The thing about homeschooling to keep in mind is this: You are already homeschooling. You’ve been homeschooling since the day she was born. Every time you count with her, involve her in cooking, cleaning, exercise, pet care, reading, or nature – you are homeschooling…Whenever you answer her questions, teach her something, ask her a math question…that’s homeschooling.

There are dozens of websites, scores of books, and plenty of people who can tell you more about homeschooling. No, it isn’t for everyone, but it is a real and wonderful option and opportunity that could make the difference for your child and instill a love of learning that is lifelong.

Something to think about…

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“You Get What You Get” – Lessons from “Pinkalicious” and other books

A friend of mine gave my daughter a couple of cute books – “Pinkalicious” and “Purplicious” And a line from “Pinkalicious” keeps recurring around our house.

Pinkalicious’ mom tells her, “You get what you get and you don’t throw a fit.”

What is it about some lines in books that kids grab a hold of and never forget? In any case, Emily has done just this. It certainly has come in handy for me in a pinch.

“Mama, I want [fill in the blank] to eat.”

“You can have a slice of apple, but I’m serving dinner soon.”

“BUT…” The whine begins.

“You get what you get.” I remind her gently.

“And you don’t throw a fit.” She responds.

“Exactly!”

And that’s it. That’s all it takes. Oh, thank you “Pinkalicious!”

Another favorite phrase around our house is “Green Eggs and Ham!” This usually comes up with new food or food we haven’t fixed in a while.

Emily looks over the food cooking on the stove, “I don’t want that!”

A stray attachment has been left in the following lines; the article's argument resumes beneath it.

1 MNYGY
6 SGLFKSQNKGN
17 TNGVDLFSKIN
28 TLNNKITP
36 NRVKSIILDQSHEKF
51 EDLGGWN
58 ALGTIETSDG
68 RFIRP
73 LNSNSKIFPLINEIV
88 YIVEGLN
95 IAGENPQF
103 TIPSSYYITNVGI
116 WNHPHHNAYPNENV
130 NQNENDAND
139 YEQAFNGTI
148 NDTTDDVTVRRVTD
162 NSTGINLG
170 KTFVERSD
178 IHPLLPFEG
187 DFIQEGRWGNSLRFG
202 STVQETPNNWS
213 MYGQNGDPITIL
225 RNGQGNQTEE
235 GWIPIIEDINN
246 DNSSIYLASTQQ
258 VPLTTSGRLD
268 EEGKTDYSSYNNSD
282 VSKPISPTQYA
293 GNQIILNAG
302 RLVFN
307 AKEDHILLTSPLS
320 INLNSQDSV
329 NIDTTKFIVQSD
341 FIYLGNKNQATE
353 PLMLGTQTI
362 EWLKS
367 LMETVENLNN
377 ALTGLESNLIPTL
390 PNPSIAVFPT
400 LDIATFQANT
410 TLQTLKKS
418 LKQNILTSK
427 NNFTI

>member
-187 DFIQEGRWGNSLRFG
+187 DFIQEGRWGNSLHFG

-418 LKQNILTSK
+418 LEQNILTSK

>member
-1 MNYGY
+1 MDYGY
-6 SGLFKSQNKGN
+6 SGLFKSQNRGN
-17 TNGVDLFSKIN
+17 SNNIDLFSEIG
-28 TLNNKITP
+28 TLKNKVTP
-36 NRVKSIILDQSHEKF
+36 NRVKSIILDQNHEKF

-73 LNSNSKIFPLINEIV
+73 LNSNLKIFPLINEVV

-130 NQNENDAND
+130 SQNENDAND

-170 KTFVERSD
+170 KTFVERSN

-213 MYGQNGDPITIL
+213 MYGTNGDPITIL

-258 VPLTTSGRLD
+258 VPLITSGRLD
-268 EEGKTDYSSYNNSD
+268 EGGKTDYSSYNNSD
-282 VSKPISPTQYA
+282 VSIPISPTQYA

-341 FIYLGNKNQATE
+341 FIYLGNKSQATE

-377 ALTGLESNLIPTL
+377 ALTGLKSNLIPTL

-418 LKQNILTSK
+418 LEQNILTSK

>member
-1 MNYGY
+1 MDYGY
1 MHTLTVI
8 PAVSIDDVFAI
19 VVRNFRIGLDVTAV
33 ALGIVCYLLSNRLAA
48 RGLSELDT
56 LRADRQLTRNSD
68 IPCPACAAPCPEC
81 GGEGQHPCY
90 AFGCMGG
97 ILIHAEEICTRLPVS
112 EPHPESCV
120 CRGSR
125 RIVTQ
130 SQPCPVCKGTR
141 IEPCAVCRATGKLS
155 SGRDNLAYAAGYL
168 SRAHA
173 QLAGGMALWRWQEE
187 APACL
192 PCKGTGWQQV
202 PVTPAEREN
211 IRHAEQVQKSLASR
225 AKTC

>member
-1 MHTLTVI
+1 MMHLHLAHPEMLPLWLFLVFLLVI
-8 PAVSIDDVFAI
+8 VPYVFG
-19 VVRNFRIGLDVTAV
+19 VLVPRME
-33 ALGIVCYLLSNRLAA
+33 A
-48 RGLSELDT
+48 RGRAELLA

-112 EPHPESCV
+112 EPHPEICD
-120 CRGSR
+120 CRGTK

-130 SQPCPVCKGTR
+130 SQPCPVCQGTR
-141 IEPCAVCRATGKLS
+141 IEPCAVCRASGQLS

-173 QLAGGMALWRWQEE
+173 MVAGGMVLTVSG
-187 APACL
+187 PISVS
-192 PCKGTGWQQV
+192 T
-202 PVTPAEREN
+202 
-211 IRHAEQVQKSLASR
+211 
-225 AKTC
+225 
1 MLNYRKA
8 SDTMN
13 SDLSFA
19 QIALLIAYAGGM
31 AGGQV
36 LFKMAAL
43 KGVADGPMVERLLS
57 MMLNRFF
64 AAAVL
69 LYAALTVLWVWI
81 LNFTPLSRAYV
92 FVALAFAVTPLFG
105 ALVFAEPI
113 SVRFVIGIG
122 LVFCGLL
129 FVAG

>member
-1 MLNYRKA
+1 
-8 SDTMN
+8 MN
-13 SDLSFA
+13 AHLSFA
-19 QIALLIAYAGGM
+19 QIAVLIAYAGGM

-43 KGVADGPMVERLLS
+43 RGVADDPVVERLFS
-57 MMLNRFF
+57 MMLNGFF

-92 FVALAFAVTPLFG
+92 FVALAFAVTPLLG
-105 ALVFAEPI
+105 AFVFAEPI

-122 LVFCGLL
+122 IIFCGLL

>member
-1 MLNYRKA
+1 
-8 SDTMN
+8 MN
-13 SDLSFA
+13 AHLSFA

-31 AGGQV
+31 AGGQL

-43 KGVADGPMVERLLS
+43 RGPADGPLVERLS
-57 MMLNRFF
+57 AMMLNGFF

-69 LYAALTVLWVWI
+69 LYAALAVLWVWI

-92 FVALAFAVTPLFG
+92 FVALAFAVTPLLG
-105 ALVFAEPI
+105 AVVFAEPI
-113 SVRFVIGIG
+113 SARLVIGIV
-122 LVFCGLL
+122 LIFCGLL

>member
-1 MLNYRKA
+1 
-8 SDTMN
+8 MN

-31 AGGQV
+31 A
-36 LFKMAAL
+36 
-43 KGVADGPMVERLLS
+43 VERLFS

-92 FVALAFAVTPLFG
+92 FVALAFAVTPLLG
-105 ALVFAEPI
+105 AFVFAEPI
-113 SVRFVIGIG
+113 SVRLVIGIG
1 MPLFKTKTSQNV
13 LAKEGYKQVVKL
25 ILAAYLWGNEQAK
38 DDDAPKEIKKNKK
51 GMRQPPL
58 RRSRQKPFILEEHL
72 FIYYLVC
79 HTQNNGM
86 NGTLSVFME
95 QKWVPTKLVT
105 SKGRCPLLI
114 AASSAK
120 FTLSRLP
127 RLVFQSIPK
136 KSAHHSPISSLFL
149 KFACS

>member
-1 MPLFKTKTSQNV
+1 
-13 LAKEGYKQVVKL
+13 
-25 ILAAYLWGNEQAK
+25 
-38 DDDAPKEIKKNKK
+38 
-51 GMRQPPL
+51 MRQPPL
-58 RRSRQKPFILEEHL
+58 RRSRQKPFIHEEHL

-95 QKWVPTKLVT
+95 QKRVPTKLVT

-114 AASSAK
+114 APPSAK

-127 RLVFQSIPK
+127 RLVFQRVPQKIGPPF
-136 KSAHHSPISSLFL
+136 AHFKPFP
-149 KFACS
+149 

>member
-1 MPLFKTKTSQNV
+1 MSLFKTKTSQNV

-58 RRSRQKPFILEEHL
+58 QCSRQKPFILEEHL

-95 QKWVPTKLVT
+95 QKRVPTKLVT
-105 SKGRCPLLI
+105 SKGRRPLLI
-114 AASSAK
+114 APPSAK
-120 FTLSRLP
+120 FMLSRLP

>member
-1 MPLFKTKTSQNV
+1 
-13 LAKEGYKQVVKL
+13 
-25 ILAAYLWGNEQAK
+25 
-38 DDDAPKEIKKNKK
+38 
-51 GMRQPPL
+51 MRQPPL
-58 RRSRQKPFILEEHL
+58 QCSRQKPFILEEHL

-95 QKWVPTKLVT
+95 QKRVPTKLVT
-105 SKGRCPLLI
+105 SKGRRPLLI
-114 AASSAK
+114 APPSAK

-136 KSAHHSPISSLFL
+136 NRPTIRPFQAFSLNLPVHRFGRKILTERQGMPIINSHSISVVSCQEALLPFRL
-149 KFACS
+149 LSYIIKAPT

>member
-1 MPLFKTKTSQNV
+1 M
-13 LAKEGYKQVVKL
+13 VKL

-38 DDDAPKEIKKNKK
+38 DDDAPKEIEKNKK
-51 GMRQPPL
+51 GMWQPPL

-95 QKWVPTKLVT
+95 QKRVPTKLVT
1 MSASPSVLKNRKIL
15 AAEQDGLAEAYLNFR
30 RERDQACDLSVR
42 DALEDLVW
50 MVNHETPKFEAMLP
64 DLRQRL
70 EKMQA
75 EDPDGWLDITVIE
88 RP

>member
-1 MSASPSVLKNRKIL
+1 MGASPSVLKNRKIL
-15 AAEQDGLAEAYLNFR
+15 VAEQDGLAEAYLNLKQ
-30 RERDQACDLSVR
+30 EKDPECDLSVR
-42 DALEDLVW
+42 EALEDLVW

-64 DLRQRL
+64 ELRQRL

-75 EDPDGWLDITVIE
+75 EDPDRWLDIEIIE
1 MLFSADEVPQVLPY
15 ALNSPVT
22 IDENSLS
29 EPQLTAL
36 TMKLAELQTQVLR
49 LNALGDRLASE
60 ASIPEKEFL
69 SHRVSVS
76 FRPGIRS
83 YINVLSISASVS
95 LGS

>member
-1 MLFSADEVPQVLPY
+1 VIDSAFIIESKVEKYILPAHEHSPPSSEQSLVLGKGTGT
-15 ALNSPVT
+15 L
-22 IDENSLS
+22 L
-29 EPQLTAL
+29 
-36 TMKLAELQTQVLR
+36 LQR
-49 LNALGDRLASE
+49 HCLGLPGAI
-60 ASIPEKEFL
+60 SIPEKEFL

“Green eggs and ham,” I say to her, “Try it, try it and, you might like it!”

A small suffering sigh in reply, “Ohhkay.”

Sometimes she likes it, other times not, but at least she tried the food.

I look forward to the day she uses these phrases on me…

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I Just Couldn’t Resist

On Monday I had a friend and her daughter over for a play date for the girls. We were swapping kid stories and she mentioned the intricate tea parties and said, “Well, I’m sure you are familiar with all of that.”

Not so much.

Yes, my daughter has tea set. It’s in her play kitchen in her room. And yes, occasionally she brings it to me to ‘drink’. But long and involved tea parties where a full-sized adult crouches at a miniature table and balances precariously on a pint-sized chair?

Not so much.

“When I was a kid, I was rather lonely. No siblings, not even a lot of playmates on my street, I spent a lot of time alone.” I told my friend. “I used to tell myself that when I had a child, I would play with her all day long.” I shrugged, “But then I grew up and had Dee and I just didn’t have any idea how to play with Barbies or at ‘let’s pretend’ any more. So I told myself that I would do what I could and not worry about being my child’s playmate.”

I even quoted Annie Dillard’s essay, “Handed My Own Life” in which Annie writes, “I did not understand then, but soon came to realize that you do what you do out of your private passion for the thing itself.” My time for Fisher Price Little People or Spirograph or Barbies has faded into sweet memories. I have no real interest in playing with them any longer.

That was on Monday.

On Wednesday Emily was with me in a client’s house and she saw some Play-Doh in the little boy’s room. The only way I could get her out of there without opening the Play-Doh was to promise her some of her own. And so, that evening we drove to Wal-Mart to find some for my little princess. Play-Doh hasn’t changed a lot in 35 years. A few more new colors and other than that, it’s pretty much the same. We picked out a set of four big canisters and a “Sea Creatures” play set.

And somewhere between unwrapping the packaging and tossing the plastic and cardboard into the trash I found myself on the floor, absorbed in making the octopus’ tentacles grow and cutting out the perfect fish. Eventually my feet fell asleep and my back ached. We had a great time playing with the Play-Doh.

I’m not changing my position. I’m a mom and business owner and domestic goddess first…childhood playmate falls pretty far down on the list. But this one time I couldn’t resist. The next day saw me down on the floor again when the vintage Fisher Price Little People Circus I bought on eBay came in the mail.

For a few moments, it was 1976 all over again.

How about you? Do you play with your kids? Games? Cards? Pretend play like tea parties or sword fights?

Fun with Play-Doh!